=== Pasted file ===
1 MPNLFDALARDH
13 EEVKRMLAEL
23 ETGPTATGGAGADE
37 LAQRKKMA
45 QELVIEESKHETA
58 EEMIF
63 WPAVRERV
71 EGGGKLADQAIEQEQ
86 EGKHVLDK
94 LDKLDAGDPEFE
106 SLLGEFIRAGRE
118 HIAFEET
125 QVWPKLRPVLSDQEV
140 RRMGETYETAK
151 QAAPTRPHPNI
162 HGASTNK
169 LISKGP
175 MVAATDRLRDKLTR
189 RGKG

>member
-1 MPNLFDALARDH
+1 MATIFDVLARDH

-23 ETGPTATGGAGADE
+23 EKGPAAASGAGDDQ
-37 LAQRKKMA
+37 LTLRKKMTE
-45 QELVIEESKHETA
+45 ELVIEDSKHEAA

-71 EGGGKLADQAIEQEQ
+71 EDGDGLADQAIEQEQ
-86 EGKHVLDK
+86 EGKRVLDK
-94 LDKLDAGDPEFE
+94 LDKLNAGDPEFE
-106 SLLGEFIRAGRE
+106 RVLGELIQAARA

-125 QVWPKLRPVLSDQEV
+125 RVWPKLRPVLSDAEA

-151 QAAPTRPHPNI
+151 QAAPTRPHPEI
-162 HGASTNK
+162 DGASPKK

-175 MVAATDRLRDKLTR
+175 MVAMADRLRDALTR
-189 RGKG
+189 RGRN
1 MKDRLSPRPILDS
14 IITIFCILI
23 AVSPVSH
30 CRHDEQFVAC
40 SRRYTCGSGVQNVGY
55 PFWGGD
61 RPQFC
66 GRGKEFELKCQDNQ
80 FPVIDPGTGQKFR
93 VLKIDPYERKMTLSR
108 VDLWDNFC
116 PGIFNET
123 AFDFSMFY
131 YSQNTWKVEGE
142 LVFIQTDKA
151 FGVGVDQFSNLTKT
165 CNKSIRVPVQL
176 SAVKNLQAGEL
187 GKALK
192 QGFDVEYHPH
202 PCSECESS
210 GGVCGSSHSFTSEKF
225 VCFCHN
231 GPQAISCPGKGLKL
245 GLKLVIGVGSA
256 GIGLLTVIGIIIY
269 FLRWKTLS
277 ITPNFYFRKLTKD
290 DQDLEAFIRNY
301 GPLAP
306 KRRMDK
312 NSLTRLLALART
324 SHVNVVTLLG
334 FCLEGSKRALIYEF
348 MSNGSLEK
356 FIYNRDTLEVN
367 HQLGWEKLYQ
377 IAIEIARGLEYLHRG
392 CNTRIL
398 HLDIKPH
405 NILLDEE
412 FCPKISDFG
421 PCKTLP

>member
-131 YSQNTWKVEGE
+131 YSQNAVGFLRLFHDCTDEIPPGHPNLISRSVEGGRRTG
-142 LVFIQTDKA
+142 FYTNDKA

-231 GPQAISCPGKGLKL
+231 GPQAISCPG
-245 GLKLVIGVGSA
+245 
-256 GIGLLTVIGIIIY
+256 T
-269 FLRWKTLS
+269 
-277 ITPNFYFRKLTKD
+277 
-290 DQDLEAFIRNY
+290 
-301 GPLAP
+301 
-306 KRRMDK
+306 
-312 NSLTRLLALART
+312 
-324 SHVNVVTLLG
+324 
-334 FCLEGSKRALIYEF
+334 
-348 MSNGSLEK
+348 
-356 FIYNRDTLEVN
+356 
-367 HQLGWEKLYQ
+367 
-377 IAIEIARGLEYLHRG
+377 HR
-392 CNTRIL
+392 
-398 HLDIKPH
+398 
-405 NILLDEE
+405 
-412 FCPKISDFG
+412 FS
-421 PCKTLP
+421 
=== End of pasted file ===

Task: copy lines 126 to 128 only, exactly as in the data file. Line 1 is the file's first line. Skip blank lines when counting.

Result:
+392 
-398 HLDIKPH
+398 